Not since the Bring Back Buck campaign has rugby had a bigger selection controversy than that currently raging over South Africa's best openside flanker, Luke Watson.

In one corner is dogmatic school teacher-turned-rugby coach Jake White; in the other is a young buck who is playing out of his skin to the applause of the entire South African rugby public.

The poorer the Springboks play, the more Watson shines in the Currie Cup as leader of Western Province. And as the floundering White endeavours to pick every flank in the country but Watson, so the country is turning on the coach.

We are at a stage where the Watson controversy will sink White just as much as the Boks' results.

What we know for certain is that these two will never share a rugby changing-room. It is way too late for that. The fall-out has grown increasingly bitter since the first time White overlooked Watson in age group rugby four years ago. He is now 23.

Two weeks ago, White calmly told the public that Watson was not being picked because he was not good enough and there were "better players already in the squad" .

A week later, in a magazine article, Watson hit back: "Jake has lost the integrity, honour and pride that the Boks should be about" - in reference to the coach's disdainful comments about individuals. For instance, after Stormers hooker Schalk Brits said he was considering going overseas, White reportedly said he could "recommend a good travel agent".

And when asked why he was not picking a "fetcher", such as Watson, White said the best fetcher he knew was his son, who did a great job of bringing him beers on a Sunday.

It is worth taking any subjectivity out of the argument by going to the Super 14 statistics collated by New Zealand company Verusco. Their conclusion on the openside flankers who played in the competition was that Watson was second only to Richie McCaw when it came to ball carries, tackles made, balls slowed, turnovers created and effective cleans. By some distance, Phil Waugh was third followed by Chris Masoe. So the facts tell us that Watson is South Africa's best opensider, despite White's shameless contention to the contrary.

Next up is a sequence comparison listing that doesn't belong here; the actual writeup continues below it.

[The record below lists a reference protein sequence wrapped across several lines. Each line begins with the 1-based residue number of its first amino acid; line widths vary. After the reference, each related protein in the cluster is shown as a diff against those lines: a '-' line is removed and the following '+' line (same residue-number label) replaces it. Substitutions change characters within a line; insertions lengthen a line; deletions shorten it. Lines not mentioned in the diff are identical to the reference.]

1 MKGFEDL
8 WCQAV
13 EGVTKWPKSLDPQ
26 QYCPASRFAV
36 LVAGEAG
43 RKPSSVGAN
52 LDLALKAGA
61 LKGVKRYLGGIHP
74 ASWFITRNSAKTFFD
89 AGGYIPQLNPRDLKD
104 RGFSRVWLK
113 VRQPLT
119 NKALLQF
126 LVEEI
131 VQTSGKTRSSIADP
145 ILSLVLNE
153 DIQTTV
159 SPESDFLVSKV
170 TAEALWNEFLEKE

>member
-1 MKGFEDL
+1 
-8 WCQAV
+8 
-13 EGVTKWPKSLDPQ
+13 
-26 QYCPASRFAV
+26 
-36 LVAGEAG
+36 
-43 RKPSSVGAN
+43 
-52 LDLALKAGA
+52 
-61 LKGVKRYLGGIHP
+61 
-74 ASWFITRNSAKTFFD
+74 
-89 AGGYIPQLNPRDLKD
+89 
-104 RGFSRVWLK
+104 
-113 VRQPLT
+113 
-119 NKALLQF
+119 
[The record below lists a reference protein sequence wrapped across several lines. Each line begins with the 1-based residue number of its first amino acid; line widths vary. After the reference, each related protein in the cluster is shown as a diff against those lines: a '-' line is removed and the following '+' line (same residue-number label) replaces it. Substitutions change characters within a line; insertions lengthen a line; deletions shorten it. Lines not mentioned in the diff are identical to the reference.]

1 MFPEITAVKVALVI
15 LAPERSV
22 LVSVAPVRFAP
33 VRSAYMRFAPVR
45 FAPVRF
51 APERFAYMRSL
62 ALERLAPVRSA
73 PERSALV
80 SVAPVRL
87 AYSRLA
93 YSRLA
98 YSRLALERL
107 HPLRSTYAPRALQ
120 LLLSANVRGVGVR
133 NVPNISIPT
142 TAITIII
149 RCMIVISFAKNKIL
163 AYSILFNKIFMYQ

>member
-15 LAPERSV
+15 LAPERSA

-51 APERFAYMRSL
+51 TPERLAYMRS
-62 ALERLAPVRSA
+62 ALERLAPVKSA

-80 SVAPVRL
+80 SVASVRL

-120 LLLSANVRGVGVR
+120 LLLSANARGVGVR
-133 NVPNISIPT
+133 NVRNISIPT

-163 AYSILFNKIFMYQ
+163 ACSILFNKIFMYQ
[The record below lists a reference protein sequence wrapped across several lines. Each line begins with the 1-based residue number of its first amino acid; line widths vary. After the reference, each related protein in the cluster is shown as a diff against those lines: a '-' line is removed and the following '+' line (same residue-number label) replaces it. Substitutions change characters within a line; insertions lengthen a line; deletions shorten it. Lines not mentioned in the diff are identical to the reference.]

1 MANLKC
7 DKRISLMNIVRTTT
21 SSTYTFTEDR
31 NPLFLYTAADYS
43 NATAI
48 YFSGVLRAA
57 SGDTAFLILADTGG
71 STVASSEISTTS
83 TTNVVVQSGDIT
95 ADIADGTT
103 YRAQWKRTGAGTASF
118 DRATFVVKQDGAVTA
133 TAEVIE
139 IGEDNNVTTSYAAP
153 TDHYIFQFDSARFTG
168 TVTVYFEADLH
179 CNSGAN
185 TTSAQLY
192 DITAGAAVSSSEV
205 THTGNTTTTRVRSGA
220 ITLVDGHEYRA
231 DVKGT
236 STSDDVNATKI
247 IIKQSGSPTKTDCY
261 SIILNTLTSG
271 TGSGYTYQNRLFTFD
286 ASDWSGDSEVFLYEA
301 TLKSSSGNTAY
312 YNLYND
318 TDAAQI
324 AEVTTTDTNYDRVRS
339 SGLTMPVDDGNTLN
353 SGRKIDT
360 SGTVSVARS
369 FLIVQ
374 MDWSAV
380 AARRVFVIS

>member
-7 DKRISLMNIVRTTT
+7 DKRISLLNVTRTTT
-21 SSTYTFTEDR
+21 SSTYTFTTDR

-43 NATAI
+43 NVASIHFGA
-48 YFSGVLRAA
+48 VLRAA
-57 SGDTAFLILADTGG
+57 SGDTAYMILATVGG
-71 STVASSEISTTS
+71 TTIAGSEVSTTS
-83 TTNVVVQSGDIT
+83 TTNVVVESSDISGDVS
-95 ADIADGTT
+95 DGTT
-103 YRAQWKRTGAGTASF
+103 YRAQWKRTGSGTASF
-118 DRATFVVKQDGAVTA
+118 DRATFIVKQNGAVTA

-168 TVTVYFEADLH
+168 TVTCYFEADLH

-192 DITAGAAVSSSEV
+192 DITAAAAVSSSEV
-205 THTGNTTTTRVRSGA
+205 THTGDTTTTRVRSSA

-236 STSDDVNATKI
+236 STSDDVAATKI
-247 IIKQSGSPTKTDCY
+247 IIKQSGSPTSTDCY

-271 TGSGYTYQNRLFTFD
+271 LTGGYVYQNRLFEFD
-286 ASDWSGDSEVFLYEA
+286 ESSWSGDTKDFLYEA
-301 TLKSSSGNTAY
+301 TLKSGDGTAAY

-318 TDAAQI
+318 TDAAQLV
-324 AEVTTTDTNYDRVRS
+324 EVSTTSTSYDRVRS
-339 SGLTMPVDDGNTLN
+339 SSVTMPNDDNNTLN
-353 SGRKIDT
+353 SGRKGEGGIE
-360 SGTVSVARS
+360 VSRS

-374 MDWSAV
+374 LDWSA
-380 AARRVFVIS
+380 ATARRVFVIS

Which brings us to the inevitable conclusion that it must be something personal.

"Of course it is," says Watson. "I have been told Jake believes I come with too much political baggage because of my father," Watson told SA Sports Illustrated. "That is not good in a team environment."

Luke's dad, Cheeky Watson, was a high-profile anti-apartheid activist and a very good rugby player in his day. In fact he was on course for Springbok selection in the 1970s when he renounced "white" rugby and played out his days with black clubs in the townships.

He was actively involved with the banned African National Congress, and the Watson household regularly hid fugitives from apartheid police. Eventually the secret police burnt the Watson house to the ground. Indeed, you could make a movie out of the Watson story.

"The type of political baggage I come with is normally held in high regard, as my father was a liberation fighter," says proud Luke. "If Jake White doesn't agree with that sort of legacy and background, then he is against everything that equality and unity stand for.

"He is basically saying that what my father did was wrong."

Cheeky reckons it all comes down to problems between Luke and his high school teacher. Luke's teacher and White were great mates and you know what teachers can be like ... obstinate, pig-headed, and above all they do not like rebellion.

Among Luke's "crimes" at school was to lead a First XV strike because there had been objections that Luke was getting carried away with the pre-match prayer and was abusing his position as captain by preaching sermons (the Watsons are unashamed evangelists).

This theory makes sense - long before White became Springbok coach, he felt he could do without strong-willed individuals such as Watson in his teams. The longer he left Watson out, the more difficult it became for him to concede he needed Watson.

There is no question that White's stubbornness has forced him into a corner and the only way he can save face now is to admit he got it wrong.

* Mike Greenaway is chief rugby writer at the Natal Mercury in Durban.